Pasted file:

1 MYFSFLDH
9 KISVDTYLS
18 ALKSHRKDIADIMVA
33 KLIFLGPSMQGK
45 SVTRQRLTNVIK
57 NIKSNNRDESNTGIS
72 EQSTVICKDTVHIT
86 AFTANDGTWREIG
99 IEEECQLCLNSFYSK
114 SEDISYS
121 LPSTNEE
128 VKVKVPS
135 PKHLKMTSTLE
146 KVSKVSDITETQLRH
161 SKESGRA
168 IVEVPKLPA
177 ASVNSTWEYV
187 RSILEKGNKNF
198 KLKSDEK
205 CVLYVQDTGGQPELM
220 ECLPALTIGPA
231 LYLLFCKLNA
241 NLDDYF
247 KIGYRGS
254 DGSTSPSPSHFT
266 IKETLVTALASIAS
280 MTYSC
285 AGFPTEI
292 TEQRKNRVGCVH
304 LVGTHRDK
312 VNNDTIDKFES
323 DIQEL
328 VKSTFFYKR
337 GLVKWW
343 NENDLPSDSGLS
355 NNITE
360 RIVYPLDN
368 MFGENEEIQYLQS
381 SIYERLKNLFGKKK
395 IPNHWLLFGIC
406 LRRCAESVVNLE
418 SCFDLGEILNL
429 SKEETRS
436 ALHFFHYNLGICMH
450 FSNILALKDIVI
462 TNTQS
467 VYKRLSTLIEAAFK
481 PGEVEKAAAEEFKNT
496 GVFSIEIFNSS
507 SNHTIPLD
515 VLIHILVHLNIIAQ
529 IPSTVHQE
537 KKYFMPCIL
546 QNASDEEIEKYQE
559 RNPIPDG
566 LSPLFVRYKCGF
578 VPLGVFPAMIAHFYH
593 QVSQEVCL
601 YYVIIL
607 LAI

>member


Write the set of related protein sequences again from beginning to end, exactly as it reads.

1 MYFSFLDH
9 KISVDTYLS
18 ALKSHRKDIADIMVA
33 KLIFLGPSMQGK
45 SVTRQRLTNVIK
57 NIKSNNRDESNTGIS
72 EQSTVICKDTVHIT
86 AFTANDGTWREIG
99 IEEECQLCLNSFYSK
114 SEDISYS
121 LPSTNEE
128 VKVKVPS
135 PKHLKMTSTLE
146 KVSKVSDITETQLRH
161 SKESGRA
168 IVEVPKLPA
177 ASVNSTWEYV
187 RSILEKGNKNF
198 KLKSDEK
205 CVLYVQDTGGQPELM
220 ECLPALTIGPA
231 LYLLFCKLNA
241 NLDDYF
247 KIGYRGS
254 DGSTSPSPSHFT
266 IKETLVTALASIAS
280 MTYSC
285 AGFPTEI
292 TEQRKNRVGCVH
304 LVGTHRDK
312 VNNDTIDKFES
323 DIQEL
328 VKSTFFYKR
337 GLVKWW
343 NENDLPSDSGLS
355 NNITE
360 RIVYPLDN
368 MFGENEEIQYLQS
381 SIYERLKNLFGKKK
395 IPNHWLLFGIC
406 LRRCAESVVNLE
418 SCFDLGEILNL
429 SKEETRS
436 ALHFFHYNLGICMH
450 FSNILALKDIVI
462 TNTQS
467 VYKRLSTLIEAAFK
481 PGEVEKAAAEEFKNT
496 GVFSIEIFNSS
507 SNHTIPLD
515 VLIHILVHLNIIAQ
529 IPSTVHQE
537 KKYFMPCIL
546 QNASDEEIEKYQE
559 RNPIPDG
566 LSPLFVRYKCGF
578 VPLGVFPAMIAHFYH
593 QVSQEVCL
601 YYVIIL
607 LAI

>member